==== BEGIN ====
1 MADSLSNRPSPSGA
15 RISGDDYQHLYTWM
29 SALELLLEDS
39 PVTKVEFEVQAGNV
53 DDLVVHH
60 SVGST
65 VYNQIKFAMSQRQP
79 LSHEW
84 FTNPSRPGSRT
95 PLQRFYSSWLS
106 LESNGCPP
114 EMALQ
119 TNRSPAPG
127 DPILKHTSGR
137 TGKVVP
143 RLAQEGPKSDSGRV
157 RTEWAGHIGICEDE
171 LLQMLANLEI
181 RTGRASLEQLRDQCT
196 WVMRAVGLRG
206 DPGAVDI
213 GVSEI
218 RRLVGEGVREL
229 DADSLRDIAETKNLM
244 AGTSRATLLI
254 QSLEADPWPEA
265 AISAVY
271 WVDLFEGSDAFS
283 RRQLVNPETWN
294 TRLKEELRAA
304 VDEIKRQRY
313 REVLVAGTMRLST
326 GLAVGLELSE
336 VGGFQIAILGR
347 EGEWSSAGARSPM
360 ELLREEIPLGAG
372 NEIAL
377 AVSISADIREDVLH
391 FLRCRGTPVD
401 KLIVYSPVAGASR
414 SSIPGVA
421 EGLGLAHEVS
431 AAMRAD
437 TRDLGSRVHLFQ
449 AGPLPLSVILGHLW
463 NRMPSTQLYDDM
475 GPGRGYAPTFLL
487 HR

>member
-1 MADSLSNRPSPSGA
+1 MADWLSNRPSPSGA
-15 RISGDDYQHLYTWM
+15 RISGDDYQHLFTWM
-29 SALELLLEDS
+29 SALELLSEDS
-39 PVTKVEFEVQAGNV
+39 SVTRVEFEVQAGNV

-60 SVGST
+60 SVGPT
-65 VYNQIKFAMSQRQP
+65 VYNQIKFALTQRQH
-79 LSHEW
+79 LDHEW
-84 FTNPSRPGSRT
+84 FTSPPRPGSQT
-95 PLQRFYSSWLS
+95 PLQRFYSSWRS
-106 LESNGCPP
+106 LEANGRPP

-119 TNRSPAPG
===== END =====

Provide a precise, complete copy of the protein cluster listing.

1 MADSLSNRPSPSGA
15 RISGDDYQHLYTWM
29 SALELLLEDS
39 PVTKVEFEVQAGNV
53 DDLVVHH
60 SVGST
65 VYNQIKFAMSQRQP
79 LSHEW
84 FTNPSRPGSRT
95 PLQRFYSSWLS
106 LESNGCPP
114 EMALQ
119 TNRSPAPG
127 DPILKHTSGR
137 TGKVVP
143 RLAQEGPKSDSGRV
157 RTEWAGHIGICEDE
171 LLQMLANLEI
181 RTGRASLEQLRDQCT
196 WVMRAVGLRG
206 DPGAVDI
213 GVSEI
218 RRLVGEGVREL
229 DADSLRDIAETKNLM
244 AGTSRATLLI
254 QSLEADPWPEA
265 AISAVY
271 WVDLFEGSDAFS
283 RRQLVNPETWN
294 TRLKEELRAA
304 VDEIKRQRY
313 REVLVAGTMRLST
326 GLAVGLELSE
336 VGGFQIAILGR
347 EGEWSSAGARSPM
360 ELLREEIPLGAG
372 NEIAL
377 AVSISADIREDVLH
391 FLRCRGTPVD
401 KLIVYSPVAGASR
414 SSIPGVA
421 EGLGLAHEVS
431 AAMRAD
437 TRDLGSRVHLFQ
449 AGPLPLSVILGHLW
463 NRMPSTQLYDDM
475 GPGRGYAPTFLL
487 HR

>member
-1 MADSLSNRPSPSGA
+1 MADWLSNRPSPSGA
-15 RISGDDYQHLYTWM
+15 RISGDDYQHLFTWM
-29 SALELLLEDS
+29 SALELLSEDS
-39 PVTKVEFEVQAGNV
+39 SVTRVEFEVQAGNV

-60 SVGST
+60 SVGPT
-65 VYNQIKFAMSQRQP
+65 VYNQIKFALTQRQH
-79 LSHEW
+79 LDHEW
-84 FTNPSRPGSRT
+84 FTSPPRPGSQT
-95 PLQRFYSSWLS
+95 PLQRFYSSWRS
-106 LESNGCPP
+106 LEANGRPP

-119 TNRSPAPG